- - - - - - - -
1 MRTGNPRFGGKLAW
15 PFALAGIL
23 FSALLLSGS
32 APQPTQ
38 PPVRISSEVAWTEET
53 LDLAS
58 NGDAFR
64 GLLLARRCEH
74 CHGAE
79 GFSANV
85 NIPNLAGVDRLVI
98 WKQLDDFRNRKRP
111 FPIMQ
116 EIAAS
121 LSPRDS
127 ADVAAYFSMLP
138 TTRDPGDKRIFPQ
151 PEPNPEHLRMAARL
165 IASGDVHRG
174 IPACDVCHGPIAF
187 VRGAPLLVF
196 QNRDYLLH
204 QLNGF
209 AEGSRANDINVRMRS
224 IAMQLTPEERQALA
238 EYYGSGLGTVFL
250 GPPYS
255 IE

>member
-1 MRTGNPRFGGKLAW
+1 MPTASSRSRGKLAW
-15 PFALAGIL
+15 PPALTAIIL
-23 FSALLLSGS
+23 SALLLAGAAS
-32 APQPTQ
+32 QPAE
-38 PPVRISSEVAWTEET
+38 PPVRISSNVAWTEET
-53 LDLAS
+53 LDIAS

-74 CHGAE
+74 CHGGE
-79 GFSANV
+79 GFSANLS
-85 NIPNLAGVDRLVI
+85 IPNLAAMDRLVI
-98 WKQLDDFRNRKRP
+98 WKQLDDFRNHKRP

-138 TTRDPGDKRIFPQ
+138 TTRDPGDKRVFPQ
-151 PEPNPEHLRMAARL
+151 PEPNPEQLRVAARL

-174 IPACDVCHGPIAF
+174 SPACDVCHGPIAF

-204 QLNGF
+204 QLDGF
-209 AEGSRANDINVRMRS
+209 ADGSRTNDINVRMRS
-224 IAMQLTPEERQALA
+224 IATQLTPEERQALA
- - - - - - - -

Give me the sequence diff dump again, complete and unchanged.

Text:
1 MRTGNPRFGGKLAW
15 PFALAGIL
23 FSALLLSGS
32 APQPTQ
38 PPVRISSEVAWTEET
53 LDLAS
58 NGDAFR
64 GLLLARRCEH
74 CHGAE
79 GFSANV
85 NIPNLAGVDRLVI
98 WKQLDDFRNRKRP
111 FPIMQ
116 EIAAS
121 LSPRDS
127 ADVAAYFSMLP
138 TTRDPGDKRIFPQ
151 PEPNPEHLRMAARL
165 IASGDVHRG
174 IPACDVCHGPIAF
187 VRGAPLLVF
196 QNRDYLLH
204 QLNGF
209 AEGSRANDINVRMRS
224 IAMQLTPEERQALA
238 EYYGSGLGTVFL
250 GPPYS
255 IE

>member
-1 MRTGNPRFGGKLAW
+1 MPTASSRSRGKLAW
-15 PFALAGIL
+15 PPALTAIIL
-23 FSALLLSGS
+23 SALLLAGAAS
-32 APQPTQ
+32 QPAE
-38 PPVRISSEVAWTEET
+38 PPVRISSNVAWTEET
-53 LDLAS
+53 LDIAS

-74 CHGAE
+74 CHGGE
-79 GFSANV
+79 GFSANLS
-85 NIPNLAGVDRLVI
+85 IPNLAAMDRLVI
-98 WKQLDDFRNRKRP
+98 WKQLDDFRNHKRP

-138 TTRDPGDKRIFPQ
+138 TTRDPGDKRVFPQ
-151 PEPNPEHLRMAARL
+151 PEPNPEQLRVAARL

-174 IPACDVCHGPIAF
+174 SPACDVCHGPIAF

-204 QLNGF
+204 QLDGF
-209 AEGSRANDINVRMRS
+209 ADGSRTNDINVRMRS
-224 IAMQLTPEERQALA
+224 IATQLTPEERQALA